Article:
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- Man transitioning to woman killed herself in Cape City Jail in June; news comes from architect's pitch in Kansas (2/15/18)2
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- As February winds down, Chaffee looking forward to reopening of ice cream shop (2/21/18)1
- Scott City puts school on lockdown; officials say alleged threat 'not credible' (2/21/18)2
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- Jackson schools purchased former orchard land, will lease for farming for now (2/15/18)
Hazardous debris removed from buildings near WTC site
NEW YORK -- Dozens of contract workers in protective suits will spend about two months in lower Manhattan cleaning potentially hazardous World Trade Center debris from surrounding buildings, officials said Tuesday.
The solid debris poses no immediate health threat, but city testers found possibly dangerous levels of asbestos on about half of the buildings they examined, officials said.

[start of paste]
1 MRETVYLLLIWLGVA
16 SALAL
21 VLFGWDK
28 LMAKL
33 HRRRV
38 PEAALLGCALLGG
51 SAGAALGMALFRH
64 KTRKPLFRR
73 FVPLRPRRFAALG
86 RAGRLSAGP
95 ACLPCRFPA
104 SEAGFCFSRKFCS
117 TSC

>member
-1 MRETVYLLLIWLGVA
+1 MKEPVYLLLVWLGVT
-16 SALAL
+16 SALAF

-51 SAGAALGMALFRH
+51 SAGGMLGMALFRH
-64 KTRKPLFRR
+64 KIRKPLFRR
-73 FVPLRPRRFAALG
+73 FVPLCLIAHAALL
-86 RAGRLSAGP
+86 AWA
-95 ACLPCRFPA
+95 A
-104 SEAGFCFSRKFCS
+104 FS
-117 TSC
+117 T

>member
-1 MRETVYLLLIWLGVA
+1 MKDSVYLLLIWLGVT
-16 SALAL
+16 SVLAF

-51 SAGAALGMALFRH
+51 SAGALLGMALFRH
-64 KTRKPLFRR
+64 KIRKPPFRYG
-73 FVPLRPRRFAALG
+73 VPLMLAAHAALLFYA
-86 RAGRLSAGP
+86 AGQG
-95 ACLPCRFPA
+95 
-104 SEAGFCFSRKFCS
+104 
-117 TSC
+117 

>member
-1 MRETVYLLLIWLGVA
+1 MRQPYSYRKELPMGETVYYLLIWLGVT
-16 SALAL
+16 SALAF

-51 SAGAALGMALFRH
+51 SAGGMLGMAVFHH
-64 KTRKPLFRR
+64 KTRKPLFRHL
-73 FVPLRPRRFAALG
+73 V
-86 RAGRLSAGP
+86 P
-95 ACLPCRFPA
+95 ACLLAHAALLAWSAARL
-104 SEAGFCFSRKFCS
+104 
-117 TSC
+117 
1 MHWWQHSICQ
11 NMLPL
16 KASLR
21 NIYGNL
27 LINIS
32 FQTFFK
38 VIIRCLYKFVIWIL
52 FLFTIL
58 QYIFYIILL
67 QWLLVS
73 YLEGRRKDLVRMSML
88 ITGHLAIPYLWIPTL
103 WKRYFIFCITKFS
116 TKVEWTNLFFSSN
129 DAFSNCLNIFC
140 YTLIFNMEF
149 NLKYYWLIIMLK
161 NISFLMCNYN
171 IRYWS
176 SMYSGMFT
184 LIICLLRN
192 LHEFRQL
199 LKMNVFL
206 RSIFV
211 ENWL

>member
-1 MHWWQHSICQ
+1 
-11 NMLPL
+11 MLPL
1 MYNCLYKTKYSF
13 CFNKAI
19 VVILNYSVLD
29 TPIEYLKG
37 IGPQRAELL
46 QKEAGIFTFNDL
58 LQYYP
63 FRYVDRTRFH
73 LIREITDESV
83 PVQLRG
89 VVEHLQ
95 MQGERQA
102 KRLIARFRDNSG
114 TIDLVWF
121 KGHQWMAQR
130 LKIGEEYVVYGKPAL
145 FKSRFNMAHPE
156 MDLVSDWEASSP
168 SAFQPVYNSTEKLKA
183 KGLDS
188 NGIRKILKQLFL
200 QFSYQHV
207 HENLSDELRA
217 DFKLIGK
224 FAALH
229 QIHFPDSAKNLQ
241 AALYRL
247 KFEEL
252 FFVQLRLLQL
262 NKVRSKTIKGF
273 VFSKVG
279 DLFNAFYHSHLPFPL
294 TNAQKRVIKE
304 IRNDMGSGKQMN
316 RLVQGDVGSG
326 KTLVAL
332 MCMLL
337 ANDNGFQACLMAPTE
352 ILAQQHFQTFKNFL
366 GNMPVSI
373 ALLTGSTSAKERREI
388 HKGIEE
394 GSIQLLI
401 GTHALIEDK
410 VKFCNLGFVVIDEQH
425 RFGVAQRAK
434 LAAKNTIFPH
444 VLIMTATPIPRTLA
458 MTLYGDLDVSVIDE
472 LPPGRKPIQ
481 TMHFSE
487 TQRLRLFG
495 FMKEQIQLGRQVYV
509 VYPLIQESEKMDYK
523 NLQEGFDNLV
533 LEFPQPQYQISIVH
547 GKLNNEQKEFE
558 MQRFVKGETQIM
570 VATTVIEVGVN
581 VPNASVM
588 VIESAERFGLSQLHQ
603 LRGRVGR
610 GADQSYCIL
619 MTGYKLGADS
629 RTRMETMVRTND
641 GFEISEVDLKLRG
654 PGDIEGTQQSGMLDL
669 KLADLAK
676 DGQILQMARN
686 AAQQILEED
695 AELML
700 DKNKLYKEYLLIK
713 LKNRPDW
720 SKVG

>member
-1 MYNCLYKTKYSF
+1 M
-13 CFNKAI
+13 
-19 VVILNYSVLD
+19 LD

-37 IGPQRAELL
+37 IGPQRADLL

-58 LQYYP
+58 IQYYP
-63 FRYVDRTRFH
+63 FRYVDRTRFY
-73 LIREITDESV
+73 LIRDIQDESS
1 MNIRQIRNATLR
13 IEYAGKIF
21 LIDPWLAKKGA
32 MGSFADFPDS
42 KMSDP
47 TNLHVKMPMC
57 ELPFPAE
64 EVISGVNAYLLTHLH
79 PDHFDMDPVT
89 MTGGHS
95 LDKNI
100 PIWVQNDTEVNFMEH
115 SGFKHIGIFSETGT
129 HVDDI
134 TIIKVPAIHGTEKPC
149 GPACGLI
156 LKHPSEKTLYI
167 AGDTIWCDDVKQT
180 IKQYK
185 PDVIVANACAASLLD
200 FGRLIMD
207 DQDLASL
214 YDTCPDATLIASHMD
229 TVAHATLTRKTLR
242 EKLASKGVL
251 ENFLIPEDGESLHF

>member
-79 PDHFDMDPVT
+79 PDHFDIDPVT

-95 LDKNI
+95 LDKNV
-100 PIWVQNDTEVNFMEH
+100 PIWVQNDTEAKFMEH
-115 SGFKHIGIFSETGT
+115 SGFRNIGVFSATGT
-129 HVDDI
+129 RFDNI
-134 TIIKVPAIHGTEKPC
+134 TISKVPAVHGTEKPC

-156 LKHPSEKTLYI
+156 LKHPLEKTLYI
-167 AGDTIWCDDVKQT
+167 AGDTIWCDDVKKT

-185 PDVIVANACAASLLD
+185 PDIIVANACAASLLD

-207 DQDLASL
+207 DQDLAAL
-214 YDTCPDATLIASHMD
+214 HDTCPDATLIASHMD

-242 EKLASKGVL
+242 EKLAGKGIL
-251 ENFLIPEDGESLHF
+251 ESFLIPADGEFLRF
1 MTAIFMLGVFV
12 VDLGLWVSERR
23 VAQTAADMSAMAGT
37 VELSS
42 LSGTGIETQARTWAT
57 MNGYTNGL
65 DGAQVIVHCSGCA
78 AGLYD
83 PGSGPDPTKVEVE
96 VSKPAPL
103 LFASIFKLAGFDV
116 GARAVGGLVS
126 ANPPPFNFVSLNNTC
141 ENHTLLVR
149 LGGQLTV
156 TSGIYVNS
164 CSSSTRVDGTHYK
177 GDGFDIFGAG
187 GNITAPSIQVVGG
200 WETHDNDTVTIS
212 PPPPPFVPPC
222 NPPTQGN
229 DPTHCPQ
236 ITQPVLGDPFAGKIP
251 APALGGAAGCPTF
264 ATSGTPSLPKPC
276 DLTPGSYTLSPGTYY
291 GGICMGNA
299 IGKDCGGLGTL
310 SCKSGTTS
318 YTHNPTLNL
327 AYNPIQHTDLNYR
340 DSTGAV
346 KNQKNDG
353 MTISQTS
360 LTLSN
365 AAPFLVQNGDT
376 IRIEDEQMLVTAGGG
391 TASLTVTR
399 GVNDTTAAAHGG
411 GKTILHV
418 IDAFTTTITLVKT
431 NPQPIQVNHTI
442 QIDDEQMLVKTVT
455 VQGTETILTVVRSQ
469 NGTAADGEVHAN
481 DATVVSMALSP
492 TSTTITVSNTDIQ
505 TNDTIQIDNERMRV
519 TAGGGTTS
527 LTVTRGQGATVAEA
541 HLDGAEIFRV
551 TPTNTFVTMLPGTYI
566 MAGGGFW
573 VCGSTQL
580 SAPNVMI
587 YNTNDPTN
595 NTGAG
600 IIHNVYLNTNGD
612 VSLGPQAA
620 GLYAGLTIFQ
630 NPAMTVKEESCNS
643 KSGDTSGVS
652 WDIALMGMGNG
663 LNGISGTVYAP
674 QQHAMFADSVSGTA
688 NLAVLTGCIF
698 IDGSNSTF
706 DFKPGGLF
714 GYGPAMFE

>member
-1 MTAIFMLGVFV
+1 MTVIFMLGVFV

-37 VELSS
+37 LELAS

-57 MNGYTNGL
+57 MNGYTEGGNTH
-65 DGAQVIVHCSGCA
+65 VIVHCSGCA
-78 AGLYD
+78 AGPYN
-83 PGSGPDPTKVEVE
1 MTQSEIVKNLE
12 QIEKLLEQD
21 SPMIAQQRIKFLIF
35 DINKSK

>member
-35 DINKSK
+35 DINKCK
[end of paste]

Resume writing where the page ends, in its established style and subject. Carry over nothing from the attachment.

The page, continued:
Over time, that solid debris could erode into dust, which could blow into homes and businesses, officials said.
More than 200 buildings in a six-block radius of the World Trade Center site have been found to have caked debris on them consisting of concrete and other materials pulverized when the twin towers collapsed Sept. 11.
Many of the buildings were cleaned after the terrorist attack, but rainfall hardened some remaining dust in hard-to-reach spots on roofs and building facades, said Diana Chapin, first deputy commissioner of the city's Department of Environmental Protection.